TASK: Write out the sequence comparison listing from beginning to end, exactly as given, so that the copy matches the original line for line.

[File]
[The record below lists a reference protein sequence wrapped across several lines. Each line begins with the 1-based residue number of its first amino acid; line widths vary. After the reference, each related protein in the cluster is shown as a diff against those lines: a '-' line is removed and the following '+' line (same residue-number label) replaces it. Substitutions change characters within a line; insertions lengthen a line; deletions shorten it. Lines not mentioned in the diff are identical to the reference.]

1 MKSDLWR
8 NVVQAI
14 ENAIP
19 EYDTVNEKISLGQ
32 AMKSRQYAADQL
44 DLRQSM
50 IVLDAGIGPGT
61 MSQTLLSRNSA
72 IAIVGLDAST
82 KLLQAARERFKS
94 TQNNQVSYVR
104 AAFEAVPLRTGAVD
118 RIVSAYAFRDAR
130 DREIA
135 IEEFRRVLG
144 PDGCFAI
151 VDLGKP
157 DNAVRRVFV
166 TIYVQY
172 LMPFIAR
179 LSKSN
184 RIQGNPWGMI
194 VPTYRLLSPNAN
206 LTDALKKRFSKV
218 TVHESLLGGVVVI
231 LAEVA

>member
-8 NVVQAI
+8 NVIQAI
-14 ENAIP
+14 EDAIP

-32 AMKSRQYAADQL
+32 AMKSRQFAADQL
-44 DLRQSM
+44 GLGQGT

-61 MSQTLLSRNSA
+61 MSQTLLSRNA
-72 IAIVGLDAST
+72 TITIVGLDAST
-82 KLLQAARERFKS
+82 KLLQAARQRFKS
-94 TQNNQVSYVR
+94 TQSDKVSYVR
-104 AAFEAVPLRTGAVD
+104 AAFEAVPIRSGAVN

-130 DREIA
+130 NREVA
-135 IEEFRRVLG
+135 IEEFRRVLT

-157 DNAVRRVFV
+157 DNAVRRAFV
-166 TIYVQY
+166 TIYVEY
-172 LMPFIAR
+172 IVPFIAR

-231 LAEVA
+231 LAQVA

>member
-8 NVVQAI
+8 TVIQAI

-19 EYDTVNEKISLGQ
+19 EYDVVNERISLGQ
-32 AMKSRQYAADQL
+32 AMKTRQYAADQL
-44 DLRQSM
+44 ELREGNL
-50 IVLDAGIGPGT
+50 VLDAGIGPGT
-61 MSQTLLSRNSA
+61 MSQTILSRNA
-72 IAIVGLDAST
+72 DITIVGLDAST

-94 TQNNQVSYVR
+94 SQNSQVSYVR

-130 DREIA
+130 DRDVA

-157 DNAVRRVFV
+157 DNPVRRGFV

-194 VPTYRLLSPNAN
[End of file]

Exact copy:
[The record below lists a reference protein sequence wrapped across several lines. Each line begins with the 1-based residue number of its first amino acid; line widths vary. After the reference, each related protein in the cluster is shown as a diff against those lines: a '-' line is removed and the following '+' line (same residue-number label) replaces it. Substitutions change characters within a line; insertions lengthen a line; deletions shorten it. Lines not mentioned in the diff are identical to the reference.]

1 MKSDLWR
8 NVVQAI
14 ENAIP
19 EYDTVNEKISLGQ
32 AMKSRQYAADQL
44 DLRQSM
50 IVLDAGIGPGT
61 MSQTLLSRNSA
72 IAIVGLDAST
82 KLLQAARERFKS
94 TQNNQVSYVR
104 AAFEAVPLRTGAVD
118 RIVSAYAFRDAR
130 DREIA
135 IEEFRRVLG
144 PDGCFAI
151 VDLGKP
157 DNAVRRVFV
166 TIYVQY
172 LMPFIAR
179 LSKSN
184 RIQGNPWGMI
194 VPTYRLLSPNAN
206 LTDALKKRFSKV
218 TVHESLLGGVVVI
231 LAEVA

>member
-8 NVVQAI
+8 NVIQAI
-14 ENAIP
+14 EDAIP

-32 AMKSRQYAADQL
+32 AMKSRQFAADQL
-44 DLRQSM
+44 GLGQGT

-61 MSQTLLSRNSA
+61 MSQTLLSRNA
-72 IAIVGLDAST
+72 TITIVGLDAST
-82 KLLQAARERFKS
+82 KLLQAARQRFKS
-94 TQNNQVSYVR
+94 TQSDKVSYVR
-104 AAFEAVPLRTGAVD
+104 AAFEAVPIRSGAVN

-130 DREIA
+130 NREVA
-135 IEEFRRVLG
+135 IEEFRRVLT

-157 DNAVRRVFV
+157 DNAVRRAFV
-166 TIYVQY
+166 TIYVEY
-172 LMPFIAR
+172 IVPFIAR

-231 LAEVA
+231 LAQVA

>member
-8 NVVQAI
+8 TVIQAI

-19 EYDTVNEKISLGQ
+19 EYDVVNERISLGQ
-32 AMKSRQYAADQL
+32 AMKTRQYAADQL
-44 DLRQSM
+44 ELREGNL
-50 IVLDAGIGPGT
+50 VLDAGIGPGT
-61 MSQTLLSRNSA
+61 MSQTILSRNA
-72 IAIVGLDAST
+72 DITIVGLDAST

-94 TQNNQVSYVR
+94 SQNSQVSYVR

-130 DREIA
+130 DRDVA

-157 DNAVRRVFV
+157 DNPVRRGFV

-194 VPTYRLLSPNAN